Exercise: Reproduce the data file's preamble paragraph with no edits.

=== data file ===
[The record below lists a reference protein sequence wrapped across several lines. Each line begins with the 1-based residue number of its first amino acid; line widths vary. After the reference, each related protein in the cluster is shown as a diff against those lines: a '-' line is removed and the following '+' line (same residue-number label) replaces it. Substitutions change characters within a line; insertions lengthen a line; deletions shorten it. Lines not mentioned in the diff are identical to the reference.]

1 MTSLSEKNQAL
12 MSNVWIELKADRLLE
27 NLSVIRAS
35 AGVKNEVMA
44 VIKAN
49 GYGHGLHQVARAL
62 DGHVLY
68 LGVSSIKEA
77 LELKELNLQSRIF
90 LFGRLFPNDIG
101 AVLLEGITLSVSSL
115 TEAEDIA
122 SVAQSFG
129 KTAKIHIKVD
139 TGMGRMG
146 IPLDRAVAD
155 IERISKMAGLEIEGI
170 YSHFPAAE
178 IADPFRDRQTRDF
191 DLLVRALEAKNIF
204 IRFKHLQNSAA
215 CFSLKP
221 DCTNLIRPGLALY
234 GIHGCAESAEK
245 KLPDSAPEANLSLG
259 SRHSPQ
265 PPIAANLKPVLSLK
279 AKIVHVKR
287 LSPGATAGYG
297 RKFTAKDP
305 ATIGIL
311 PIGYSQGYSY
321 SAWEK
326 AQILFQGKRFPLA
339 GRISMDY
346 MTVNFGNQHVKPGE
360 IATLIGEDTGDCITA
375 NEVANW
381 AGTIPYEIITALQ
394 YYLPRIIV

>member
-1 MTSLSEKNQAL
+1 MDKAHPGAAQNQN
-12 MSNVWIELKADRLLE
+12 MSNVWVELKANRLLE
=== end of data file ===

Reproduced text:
[The record below lists a reference protein sequence wrapped across several lines. Each line begins with the 1-based residue number of its first amino acid; line widths vary. After the reference, each related protein in the cluster is shown as a diff against those lines: a '-' line is removed and the following '+' line (same residue-number label) replaces it. Substitutions change characters within a line; insertions lengthen a line; deletions shorten it. Lines not mentioned in the diff are identical to the reference.]